Hello and welcome to the new academic year at CLYCC! We are still meeting in the English Faculty (directions here), though we've switched rooms (now in Room 11). Details of our exciting programme this term below:
October 25 (Week 3): Reading Other People's Minds: Literary Cognitivism and Children's Literature. Prof. Maria Nikolajeva, Professor of Education and Director of the Cambridge/Homerton Research and Teaching Centre for Children's Literature, University of Cambridge
Literary cognitivism is a relatively recent direction of inquiry that pursues the question of whether works of literature can convey knowledge, and if so, how this happens. Children's literature has throughout history been employed as an educational vehicle, yet its actual mechanism of providing knowledge has not been properly discussed. The epistemic value of children's literature can be considered on different levels, including knowledge of the world, knowledge of society, knowledge of other people, knowledge of self, aesthetic knowledge, ethical knowledge and metaphysical knowledge. Professor Nikolajeva will in this talk focus on the issue of whether fiction can be used as a source of knowledge and understanding of other people's minds, taking as a point of departure some recent studies at the crossroads of literary theory and cognitive science.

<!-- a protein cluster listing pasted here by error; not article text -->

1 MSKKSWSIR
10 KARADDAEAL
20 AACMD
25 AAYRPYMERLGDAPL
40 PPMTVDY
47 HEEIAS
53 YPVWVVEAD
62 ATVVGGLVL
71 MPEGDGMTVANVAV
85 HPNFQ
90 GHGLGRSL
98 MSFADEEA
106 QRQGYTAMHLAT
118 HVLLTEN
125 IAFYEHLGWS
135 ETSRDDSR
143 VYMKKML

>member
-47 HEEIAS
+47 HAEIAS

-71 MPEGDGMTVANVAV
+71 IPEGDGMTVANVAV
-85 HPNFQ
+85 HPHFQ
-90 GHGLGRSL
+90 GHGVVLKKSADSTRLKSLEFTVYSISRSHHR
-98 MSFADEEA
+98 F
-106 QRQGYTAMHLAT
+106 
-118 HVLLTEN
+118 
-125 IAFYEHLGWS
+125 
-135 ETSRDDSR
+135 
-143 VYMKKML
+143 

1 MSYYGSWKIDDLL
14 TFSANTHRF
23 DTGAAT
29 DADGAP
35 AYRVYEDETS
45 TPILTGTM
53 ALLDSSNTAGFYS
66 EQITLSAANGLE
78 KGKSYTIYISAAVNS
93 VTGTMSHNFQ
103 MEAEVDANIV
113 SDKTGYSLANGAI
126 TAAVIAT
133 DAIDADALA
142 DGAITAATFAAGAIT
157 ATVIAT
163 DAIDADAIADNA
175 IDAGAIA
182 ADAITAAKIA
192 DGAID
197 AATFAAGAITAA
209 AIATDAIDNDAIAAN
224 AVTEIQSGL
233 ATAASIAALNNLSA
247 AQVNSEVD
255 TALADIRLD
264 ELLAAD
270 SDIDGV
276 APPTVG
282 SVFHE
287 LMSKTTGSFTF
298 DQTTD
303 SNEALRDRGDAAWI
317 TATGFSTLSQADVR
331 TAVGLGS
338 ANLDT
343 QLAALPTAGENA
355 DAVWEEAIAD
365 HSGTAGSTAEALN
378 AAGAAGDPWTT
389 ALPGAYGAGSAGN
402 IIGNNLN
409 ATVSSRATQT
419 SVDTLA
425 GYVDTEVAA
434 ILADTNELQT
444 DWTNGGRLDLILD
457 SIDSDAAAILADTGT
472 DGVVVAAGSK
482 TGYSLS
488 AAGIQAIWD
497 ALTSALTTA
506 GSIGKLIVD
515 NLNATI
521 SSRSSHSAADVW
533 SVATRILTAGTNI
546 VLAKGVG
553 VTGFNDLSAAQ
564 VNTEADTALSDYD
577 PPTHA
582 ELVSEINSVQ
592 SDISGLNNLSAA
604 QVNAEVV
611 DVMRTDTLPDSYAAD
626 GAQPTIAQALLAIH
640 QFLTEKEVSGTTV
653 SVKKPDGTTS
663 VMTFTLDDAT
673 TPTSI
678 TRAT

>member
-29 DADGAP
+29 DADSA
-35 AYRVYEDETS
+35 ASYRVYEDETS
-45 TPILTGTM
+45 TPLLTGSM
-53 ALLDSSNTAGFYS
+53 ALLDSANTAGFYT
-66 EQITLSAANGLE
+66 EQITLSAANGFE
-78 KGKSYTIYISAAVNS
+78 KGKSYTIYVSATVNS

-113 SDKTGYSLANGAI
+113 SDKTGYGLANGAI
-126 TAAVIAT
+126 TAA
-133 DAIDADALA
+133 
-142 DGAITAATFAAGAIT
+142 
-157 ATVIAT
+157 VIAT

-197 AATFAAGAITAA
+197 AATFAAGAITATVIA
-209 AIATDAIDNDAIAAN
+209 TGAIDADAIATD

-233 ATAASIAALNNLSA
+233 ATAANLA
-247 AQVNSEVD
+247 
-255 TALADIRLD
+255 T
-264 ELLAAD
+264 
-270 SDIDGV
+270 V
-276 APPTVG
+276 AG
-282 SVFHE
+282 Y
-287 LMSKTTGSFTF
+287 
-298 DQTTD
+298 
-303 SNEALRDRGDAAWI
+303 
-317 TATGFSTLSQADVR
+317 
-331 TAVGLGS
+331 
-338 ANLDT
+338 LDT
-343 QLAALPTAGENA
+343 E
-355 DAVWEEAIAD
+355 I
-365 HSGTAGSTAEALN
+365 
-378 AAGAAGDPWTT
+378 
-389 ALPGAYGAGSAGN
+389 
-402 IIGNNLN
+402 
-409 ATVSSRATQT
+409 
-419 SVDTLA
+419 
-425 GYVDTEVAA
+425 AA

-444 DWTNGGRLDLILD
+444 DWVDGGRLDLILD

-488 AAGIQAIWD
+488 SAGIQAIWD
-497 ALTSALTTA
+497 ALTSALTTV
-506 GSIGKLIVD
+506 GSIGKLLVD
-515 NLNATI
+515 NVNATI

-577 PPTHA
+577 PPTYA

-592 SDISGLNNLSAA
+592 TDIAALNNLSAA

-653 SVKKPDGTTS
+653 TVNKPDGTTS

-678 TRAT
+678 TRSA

November 8 (Week 5): Words of Violence: Savages, Monsters and (Neo)colonial Writing. Alice Nuttall, Oxford Brookes University
Alice will present on her doctoral research at Oxford Brookes, which considers the portrayal of American Indians in children's literature and culture. Her paper examines the establishment of the savage stereotype in colonial children's literature about American Indians, and how that stereotype has continued into children's literature in the postcolonial period.
November 22 (Week 7): Do-It-Yourself Drama: Nineteenth-Century English Boys and Toy Theatre Play. Dr Jacqueline Reid-Walsh, Associate Professor of Education and Women's Studies, Pennsylvania State University
In early nineteenth-century England, toy theatres (known as juvenile drama) were one of the most popular toys with middle-class children, especially boys. Toy theatres are elaborate paper artifacts that enable a child to stage a complete theatrical production in miniature by providing paper sheets of characters, scenes, wings, as well as a model stage and play script. In this talk Dr Reid-Walsh will discuss several boy consumers of the artifacts in terms of their purchasing and play strategies. She will examine first-person retrospective accounts and one child’s toy theatre set reassembled by a young Victorian boy in relation to the emerging consumer culture of the period.